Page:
After scratching this blade I used tape in the next one that I polished to a mirror like point. I spent 15 minutes covering the blade and leaving exposed only the edge/near edge as you said (mainly cutting the tape in a way which covered everything but the edge). The result was, obviously, much better, but I got some scratches in the near-end part of the blade that had not been perfectly covered. That's why I decided to move to a better system which has a less "guide-play" and KME was the choice. I thought that part of the problem was the guide/angle slot roominess in the Lansky. But maybe I was (am) wrong. I will know when I use the KME for the first time. :(
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Re: Mirror polished edges - Which steels are better (and worst) for taking them?

Postby Menipo » Sat Sep 19, 2020 1:07 am

Cambertree wrote:
Fri Sep 18, 2020 7:19 pm
AEB-L and LC200N take a polished edge very easily. So would H1, I suppose, although I’ve never tried it on that steel, and the utility of that kind of edge on H1 would be debatable.

In the higher carbide steels, I’ve found steels with predominantly chromium carbides, like CTS-XHP, M390 and ZDP189 to all take a good polish.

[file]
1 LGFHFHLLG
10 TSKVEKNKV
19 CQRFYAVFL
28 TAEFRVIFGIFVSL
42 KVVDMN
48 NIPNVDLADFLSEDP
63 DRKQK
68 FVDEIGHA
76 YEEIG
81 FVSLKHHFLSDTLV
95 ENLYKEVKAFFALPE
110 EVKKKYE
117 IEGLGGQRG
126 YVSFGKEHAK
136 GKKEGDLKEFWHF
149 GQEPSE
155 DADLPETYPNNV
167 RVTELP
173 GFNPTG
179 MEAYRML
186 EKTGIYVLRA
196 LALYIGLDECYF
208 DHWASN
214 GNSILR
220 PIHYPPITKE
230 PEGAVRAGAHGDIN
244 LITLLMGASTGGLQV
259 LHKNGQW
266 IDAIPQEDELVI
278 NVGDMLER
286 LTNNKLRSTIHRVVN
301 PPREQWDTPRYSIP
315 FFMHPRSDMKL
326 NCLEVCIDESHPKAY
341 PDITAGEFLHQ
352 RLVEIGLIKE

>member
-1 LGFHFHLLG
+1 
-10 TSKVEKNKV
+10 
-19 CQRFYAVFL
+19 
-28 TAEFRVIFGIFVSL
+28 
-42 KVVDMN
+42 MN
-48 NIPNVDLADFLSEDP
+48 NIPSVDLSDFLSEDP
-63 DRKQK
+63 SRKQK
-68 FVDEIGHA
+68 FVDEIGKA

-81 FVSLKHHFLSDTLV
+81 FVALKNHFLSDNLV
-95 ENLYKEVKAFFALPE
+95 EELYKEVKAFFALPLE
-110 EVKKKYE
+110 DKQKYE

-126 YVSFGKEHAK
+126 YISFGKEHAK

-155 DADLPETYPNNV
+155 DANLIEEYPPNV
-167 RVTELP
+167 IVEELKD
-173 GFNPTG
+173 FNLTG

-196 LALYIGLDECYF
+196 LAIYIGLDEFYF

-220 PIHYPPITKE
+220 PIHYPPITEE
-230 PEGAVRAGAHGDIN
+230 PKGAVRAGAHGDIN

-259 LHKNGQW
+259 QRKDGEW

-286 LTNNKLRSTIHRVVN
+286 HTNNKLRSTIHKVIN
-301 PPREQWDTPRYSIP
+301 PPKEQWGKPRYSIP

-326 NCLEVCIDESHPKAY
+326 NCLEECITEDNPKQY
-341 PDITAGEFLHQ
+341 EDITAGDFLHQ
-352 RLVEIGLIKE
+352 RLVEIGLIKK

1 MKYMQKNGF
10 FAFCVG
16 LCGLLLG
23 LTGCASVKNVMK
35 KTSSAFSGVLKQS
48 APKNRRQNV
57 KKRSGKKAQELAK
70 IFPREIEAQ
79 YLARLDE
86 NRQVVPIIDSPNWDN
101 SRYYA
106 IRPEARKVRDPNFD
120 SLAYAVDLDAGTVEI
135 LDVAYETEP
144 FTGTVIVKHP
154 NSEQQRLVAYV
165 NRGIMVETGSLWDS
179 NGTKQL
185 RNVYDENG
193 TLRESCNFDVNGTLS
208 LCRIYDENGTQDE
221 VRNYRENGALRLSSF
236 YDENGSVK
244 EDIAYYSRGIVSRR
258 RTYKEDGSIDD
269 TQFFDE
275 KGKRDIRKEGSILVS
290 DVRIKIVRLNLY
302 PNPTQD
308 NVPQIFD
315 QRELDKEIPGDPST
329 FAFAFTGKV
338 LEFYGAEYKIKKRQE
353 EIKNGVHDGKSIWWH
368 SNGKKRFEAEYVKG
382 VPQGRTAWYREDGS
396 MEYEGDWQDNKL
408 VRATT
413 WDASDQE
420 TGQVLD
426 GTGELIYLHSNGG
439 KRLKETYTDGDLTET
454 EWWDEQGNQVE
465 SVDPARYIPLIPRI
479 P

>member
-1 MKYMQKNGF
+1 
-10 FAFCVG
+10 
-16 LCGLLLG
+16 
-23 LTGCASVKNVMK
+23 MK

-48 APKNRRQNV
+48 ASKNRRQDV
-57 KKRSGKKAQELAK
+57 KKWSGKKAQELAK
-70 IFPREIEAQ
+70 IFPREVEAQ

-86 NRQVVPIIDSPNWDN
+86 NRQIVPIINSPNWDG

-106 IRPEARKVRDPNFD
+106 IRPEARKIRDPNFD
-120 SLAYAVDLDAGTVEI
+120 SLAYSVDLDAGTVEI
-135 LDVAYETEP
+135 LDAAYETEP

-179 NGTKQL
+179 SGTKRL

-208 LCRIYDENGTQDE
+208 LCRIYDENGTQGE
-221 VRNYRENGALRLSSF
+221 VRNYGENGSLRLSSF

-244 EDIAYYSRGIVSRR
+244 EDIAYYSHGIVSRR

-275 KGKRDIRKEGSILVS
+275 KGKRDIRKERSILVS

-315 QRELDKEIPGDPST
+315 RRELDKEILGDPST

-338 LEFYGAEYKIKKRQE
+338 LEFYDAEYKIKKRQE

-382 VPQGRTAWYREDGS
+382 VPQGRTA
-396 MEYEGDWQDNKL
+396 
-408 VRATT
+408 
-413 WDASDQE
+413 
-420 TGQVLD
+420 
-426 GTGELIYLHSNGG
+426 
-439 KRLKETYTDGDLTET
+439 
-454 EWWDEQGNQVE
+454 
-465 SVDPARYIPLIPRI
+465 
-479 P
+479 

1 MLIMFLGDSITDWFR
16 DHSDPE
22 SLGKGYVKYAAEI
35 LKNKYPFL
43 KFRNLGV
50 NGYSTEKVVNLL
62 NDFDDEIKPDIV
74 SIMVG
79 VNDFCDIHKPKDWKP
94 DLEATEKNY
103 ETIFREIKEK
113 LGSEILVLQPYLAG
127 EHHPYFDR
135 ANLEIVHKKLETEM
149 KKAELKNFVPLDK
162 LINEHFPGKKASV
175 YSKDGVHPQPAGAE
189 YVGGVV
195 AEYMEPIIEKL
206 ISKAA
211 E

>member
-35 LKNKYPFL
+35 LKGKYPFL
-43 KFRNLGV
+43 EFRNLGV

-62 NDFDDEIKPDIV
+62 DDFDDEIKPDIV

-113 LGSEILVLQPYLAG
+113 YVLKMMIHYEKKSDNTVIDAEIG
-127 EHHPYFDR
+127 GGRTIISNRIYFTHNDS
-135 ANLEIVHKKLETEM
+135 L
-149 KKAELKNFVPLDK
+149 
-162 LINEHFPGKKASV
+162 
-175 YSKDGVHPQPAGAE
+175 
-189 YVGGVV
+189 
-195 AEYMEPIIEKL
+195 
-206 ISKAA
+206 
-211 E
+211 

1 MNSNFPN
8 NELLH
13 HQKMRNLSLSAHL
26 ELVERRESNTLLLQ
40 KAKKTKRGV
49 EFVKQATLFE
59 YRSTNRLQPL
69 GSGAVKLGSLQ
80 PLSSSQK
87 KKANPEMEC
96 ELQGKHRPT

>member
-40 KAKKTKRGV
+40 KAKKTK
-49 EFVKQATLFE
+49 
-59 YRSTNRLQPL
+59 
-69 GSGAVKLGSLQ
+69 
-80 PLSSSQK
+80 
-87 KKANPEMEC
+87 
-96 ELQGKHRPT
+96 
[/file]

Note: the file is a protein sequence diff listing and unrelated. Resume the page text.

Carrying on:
Diamonds and CBN compounds are your friend.

Generally, I prefer some bite to my edges, with some very slight stropping refinement to aid push cutting ability.

While mirror polishing your edges can be a useful exercise in developing your sharpening skills, generally I try to customise edge finishes to the particular steel and intended purpose of a knife. Usually I only use that kind of edge for some kitchen knives.

Menipo - So what’s happening with those scratches, is when you grind at an angle where the grind lines are not exactly perpendicular to the curve of edge, your effective edge angle is reduced, which brings the stones closer to the flats.

I suppose you could adjust this by changing your clamp positioning.

Also, taping up the flats, as Nerdlock said, will help - but I’d aim to make sure the grind lines are perpendicular to the edge first, all the way up to the tip.

Changing the angle of the grind lines, so they face slightly forward or back on different parts of the edge is certainly a valid and useful technique, but that method is probably something for a separate discussion. :)
Many thanks, Cambertree! What you said makes a lot of sense to explain the scratches. I never thought of that. Next time I will be more careful. The KME design helps also to prevent my mistake. I hope :o